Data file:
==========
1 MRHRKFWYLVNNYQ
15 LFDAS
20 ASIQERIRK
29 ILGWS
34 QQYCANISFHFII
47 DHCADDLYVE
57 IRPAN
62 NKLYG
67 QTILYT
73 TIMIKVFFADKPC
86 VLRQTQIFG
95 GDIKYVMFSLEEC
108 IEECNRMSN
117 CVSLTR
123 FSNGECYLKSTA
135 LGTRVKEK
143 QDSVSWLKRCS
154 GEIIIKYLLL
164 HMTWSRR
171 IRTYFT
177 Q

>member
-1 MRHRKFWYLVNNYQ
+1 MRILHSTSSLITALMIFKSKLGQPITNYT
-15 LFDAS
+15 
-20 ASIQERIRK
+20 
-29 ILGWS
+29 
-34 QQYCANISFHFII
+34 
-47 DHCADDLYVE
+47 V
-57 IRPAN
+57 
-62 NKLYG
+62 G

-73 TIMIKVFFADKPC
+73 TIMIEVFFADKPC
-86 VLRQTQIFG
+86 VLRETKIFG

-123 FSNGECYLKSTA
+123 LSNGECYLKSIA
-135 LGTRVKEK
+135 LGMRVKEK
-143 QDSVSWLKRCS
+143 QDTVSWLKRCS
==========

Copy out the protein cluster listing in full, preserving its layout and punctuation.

1 MRHRKFWYLVNNYQ
15 LFDAS
20 ASIQERIRK
29 ILGWS
34 QQYCANISFHFII
47 DHCADDLYVE
57 IRPAN
62 NKLYG
67 QTILYT
73 TIMIKVFFADKPC
86 VLRQTQIFG
95 GDIKYVMFSLEEC
108 IEECNRMSN
117 CVSLTR
123 FSNGECYLKSTA
135 LGTRVKEK
143 QDSVSWLKRCS
154 GEIIIKYLLL
164 HMTWSRR
171 IRTYFT
177 Q

>member
-1 MRHRKFWYLVNNYQ
+1 MRILHSTSSLITALMIFKSKLGQPITNYT
-15 LFDAS
+15 
-20 ASIQERIRK
+20 
-29 ILGWS
+29 
-34 QQYCANISFHFII
+34 
-47 DHCADDLYVE
+47 V
-57 IRPAN
+57 
-62 NKLYG
+62 G

-73 TIMIKVFFADKPC
+73 TIMIEVFFADKPC
-86 VLRQTQIFG
+86 VLRETKIFG

-123 FSNGECYLKSTA
+123 LSNGECYLKSIA
-135 LGTRVKEK
+135 LGMRVKEK
-143 QDSVSWLKRCS
+143 QDTVSWLKRCS